In a scaling study of a proxy application on Cori, asynchronous iteration generated as much as a 26% reduction in runtime.
The different multiphysics applications have widely different performance characteristics as well. AMReX offers a rich set of tools to provide sufficient flexibility so that performance can be tuned for different situations. Dynamic scheduling of logical tiles, work estimates based on runtime measurement of computational costs, dual grids for mesh and particle data, and asynchronous coarse-grained (fork-join) task parallelism are just some of the ways in which AMReX provides application developers the software flexibility to optimize their applications. And unlike some software, AMReX does not impose specific language requirements on the kernels that represent the different physics components; while the AMReX infrastructure itself is written in C++, many AMReX users prefer to write kernels in modern Fortran, for example. In addition, the AMReX team provides in-house AMR-aware performance modeling of potential work-scheduling and data layout strategies on current and future architectures.
AMReX began by developing fast, efficient implementations of all the basic operations needed for AMR application codes. As an early example of the benefits of improved software design, almost exactly one year ago, AMReX reported orders of magnitude speed-up in the embedded boundary capability over previous instantiations. This capability will be used to model the burning in realistic combustor geometries in the Pele project and the particle-laden flow in the cyclone region of the chemical looping reactor in the MFIX-Exa project.
More recently, AMReX has delivered a pair of programming model techniques that can be used to mitigate the impact of communication overheads, which are anticipated to increasingly impact total run time. First, asynchronous iteration targets fine-grain tasks by overlapping their communication with computation via an asynchronous mesh iterator interface. To enable asynchronous mesh iteration, the AMReX team developed a capability to automatically construct task dependency graphs from AMReX metadata. The team also implemented a hierarchical thread system and computational task scheduler to efficiently execute the task graph. In a scaling study of a proxy application on Cori, asynchronous iteration generated as much as a 26% reduction in runtime.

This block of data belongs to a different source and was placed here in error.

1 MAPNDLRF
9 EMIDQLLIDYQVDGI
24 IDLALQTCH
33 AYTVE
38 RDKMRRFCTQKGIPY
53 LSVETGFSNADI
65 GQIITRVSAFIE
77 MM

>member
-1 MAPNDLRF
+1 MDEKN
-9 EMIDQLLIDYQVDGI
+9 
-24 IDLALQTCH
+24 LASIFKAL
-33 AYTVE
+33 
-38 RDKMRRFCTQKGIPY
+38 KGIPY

Second, fork-join parallelism targets coarse-grain tasks by splitting the job’s processes into subgroups that compute tasks independently of one another, thus localizing communication within each subgroup. To enable fork-join task parallelism, the team designed a simple programming interface for developers to express their coarse-grain tasks and the data those tasks require, then implemented the runtime mechanisms for parallel task forking, data migration, and task output redirection.
In keeping with the close ties between AMReX and the application projects it supports, the Pele project is already taking advantage of this new capability and has refactored the part of the low Mach number combustion algorithm to use the fork-join parallelism for the multiple parabolic solves it must perform to diffuse all of the chemical species.
Five ECP application projects—in the areas of accelerator design (WarpX), astrophysics (ExaStar), combustion (Pele), cosmology (ExaSky), and multiphase flow (MFiX-Exa)—include codes based on AMReX. All codes make use of the basic mesh data structures and iterators and additional capabilities.